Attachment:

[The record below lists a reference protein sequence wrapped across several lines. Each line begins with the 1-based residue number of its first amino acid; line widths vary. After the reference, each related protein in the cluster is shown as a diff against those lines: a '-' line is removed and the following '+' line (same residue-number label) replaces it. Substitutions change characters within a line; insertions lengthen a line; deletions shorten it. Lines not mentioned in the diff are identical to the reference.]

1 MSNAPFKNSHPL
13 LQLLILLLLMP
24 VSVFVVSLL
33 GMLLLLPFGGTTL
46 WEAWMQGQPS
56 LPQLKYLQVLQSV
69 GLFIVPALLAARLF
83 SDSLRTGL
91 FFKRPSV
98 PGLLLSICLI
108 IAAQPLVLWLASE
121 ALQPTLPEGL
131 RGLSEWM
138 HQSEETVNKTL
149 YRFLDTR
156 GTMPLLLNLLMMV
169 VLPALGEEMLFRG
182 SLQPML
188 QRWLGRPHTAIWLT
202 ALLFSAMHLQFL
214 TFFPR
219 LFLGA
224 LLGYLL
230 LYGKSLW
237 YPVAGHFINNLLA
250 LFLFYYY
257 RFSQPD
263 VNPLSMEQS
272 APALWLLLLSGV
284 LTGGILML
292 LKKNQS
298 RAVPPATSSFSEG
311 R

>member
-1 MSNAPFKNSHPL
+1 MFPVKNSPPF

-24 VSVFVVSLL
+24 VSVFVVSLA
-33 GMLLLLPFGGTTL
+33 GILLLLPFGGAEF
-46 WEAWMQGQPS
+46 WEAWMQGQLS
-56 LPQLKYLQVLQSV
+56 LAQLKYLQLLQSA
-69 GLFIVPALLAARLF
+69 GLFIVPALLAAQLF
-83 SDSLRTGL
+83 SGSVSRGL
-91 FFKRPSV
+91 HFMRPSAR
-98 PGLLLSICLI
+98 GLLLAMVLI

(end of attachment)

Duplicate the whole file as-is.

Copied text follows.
[The record below lists a reference protein sequence wrapped across several lines. Each line begins with the 1-based residue number of its first amino acid; line widths vary. After the reference, each related protein in the cluster is shown as a diff against those lines: a '-' line is removed and the following '+' line (same residue-number label) replaces it. Substitutions change characters within a line; insertions lengthen a line; deletions shorten it. Lines not mentioned in the diff are identical to the reference.]

1 MSNAPFKNSHPL
13 LQLLILLLLMP
24 VSVFVVSLL
33 GMLLLLPFGGTTL
46 WEAWMQGQPS
56 LPQLKYLQVLQSV
69 GLFIVPALLAARLF
83 SDSLRTGL
91 FFKRPSV
98 PGLLLSICLI
108 IAAQPLVLWLASE
121 ALQPTLPEGL
131 RGLSEWM
138 HQSEETVNKTL
149 YRFLDTR
156 GTMPLLLNLLMMV
169 VLPALGEEMLFRG
182 SLQPML
188 QRWLGRPHTAIWLT
202 ALLFSAMHLQFL
214 TFFPR
219 LFLGA
224 LLGYLL
230 LYGKSLW
237 YPVAGHFINNLLA
250 LFLFYYY
257 RFSQPD
263 VNPLSMEQS
272 APALWLLLLSGV
284 LTGGILML
292 LKKNQS
298 RAVPPATSSFSEG
311 R

>member
-1 MSNAPFKNSHPL
+1 MFPVKNSPPF

-24 VSVFVVSLL
+24 VSVFVVSLA
-33 GMLLLLPFGGTTL
+33 GILLLLPFGGAEF
-46 WEAWMQGQPS
+46 WEAWMQGQLS
-56 LPQLKYLQVLQSV
+56 LAQLKYLQLLQSA
-69 GLFIVPALLAARLF
+69 GLFIVPALLAAQLF
-83 SDSLRTGL
+83 SGSVSRGL
-91 FFKRPSV
+91 HFMRPSAR
-98 PGLLLSICLI
+98 GLLLAMVLI